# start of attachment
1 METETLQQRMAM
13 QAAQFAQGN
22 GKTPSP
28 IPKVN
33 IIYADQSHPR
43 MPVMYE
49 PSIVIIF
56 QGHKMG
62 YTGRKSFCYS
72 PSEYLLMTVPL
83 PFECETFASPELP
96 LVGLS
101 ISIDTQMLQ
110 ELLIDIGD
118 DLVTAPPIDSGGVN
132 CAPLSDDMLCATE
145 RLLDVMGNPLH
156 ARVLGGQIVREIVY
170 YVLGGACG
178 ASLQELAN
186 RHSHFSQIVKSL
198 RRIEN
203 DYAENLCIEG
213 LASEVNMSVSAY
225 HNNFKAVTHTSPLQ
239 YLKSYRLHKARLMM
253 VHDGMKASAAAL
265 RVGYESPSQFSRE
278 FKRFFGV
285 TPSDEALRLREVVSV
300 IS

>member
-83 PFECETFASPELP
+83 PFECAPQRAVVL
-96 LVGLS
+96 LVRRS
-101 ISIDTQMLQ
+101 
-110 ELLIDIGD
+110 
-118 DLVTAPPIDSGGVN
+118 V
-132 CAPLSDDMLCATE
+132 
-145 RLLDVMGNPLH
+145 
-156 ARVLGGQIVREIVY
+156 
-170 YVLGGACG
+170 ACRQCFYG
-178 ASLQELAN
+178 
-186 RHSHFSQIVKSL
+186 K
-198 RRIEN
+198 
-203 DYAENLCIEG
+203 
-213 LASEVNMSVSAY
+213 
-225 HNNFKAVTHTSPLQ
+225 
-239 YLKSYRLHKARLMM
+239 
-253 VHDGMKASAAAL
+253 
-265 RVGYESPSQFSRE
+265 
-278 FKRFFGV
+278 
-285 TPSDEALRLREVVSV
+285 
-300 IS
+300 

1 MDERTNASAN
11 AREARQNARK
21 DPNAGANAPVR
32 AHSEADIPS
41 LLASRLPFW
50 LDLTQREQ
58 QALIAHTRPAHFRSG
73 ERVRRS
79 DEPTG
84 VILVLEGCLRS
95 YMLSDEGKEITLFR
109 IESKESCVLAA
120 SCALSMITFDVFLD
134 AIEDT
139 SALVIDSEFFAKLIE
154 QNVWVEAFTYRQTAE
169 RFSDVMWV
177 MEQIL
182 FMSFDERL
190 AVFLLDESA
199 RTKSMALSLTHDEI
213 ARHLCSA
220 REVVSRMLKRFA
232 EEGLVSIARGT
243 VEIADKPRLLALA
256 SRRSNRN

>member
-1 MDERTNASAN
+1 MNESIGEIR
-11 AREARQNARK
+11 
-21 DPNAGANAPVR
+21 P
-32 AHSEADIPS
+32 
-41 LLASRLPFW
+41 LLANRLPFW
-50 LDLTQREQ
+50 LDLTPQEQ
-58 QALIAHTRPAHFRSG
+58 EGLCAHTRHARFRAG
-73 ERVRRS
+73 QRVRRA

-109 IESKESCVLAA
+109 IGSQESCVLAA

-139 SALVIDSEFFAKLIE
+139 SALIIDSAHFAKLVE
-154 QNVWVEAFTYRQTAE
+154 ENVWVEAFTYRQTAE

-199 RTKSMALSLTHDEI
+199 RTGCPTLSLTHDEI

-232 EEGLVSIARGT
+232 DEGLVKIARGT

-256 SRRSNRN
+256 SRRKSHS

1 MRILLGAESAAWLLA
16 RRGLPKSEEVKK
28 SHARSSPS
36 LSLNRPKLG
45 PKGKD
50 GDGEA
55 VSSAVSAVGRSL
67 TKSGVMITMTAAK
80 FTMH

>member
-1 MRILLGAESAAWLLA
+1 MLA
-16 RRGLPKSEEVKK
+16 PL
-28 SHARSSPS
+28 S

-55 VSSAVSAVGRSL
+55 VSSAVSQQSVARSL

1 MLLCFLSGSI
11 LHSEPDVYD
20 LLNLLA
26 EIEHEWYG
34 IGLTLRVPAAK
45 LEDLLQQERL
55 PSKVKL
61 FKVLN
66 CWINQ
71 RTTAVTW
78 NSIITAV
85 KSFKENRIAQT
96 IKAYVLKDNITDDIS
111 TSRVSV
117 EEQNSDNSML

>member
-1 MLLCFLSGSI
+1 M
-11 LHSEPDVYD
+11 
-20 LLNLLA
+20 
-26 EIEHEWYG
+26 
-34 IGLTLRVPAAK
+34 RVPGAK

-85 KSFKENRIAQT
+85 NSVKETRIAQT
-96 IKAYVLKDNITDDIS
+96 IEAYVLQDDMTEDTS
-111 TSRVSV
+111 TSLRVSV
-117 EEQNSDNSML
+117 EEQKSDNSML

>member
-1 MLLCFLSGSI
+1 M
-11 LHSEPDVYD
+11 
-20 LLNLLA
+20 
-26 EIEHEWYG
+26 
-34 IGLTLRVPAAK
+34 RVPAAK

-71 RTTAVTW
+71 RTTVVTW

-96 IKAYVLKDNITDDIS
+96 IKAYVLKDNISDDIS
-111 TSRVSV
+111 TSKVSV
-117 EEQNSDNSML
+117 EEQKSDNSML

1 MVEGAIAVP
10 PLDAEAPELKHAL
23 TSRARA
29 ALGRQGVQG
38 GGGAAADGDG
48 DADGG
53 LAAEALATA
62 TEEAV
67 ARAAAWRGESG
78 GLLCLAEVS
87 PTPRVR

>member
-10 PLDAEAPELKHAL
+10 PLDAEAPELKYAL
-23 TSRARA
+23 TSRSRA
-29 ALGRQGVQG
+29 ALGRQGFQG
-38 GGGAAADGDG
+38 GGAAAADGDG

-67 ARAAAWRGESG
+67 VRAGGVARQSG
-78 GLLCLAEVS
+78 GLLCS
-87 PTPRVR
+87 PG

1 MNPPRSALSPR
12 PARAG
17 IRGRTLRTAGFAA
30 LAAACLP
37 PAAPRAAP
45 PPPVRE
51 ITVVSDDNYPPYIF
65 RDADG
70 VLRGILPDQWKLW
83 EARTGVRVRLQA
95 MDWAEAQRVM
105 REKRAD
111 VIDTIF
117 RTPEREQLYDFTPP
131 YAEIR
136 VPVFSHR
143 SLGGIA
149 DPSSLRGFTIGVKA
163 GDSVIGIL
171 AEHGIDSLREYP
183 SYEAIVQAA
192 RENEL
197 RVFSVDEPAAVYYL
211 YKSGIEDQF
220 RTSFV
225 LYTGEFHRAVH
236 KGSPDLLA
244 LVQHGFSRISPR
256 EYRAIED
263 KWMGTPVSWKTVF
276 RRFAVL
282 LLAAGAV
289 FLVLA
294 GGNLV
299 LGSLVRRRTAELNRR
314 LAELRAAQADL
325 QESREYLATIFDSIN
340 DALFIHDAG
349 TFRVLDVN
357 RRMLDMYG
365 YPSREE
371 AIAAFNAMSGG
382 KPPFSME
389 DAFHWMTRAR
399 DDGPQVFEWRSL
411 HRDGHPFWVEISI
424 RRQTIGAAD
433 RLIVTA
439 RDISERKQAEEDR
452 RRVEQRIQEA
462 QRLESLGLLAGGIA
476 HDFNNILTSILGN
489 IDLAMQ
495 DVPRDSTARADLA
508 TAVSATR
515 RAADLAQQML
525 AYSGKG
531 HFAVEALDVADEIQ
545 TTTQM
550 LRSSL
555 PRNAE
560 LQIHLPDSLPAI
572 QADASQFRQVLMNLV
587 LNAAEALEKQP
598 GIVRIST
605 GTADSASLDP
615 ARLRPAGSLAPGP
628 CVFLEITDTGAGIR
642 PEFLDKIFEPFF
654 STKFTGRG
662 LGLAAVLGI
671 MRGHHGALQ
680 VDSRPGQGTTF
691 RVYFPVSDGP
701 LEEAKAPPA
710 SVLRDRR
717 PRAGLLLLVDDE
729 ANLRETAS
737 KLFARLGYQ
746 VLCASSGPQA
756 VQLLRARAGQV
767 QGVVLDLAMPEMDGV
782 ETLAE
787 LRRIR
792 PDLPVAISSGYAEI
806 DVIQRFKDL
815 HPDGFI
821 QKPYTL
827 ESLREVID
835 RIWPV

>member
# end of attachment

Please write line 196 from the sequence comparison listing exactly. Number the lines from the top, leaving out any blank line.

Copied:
+96 IKAYVLKDNISDDIS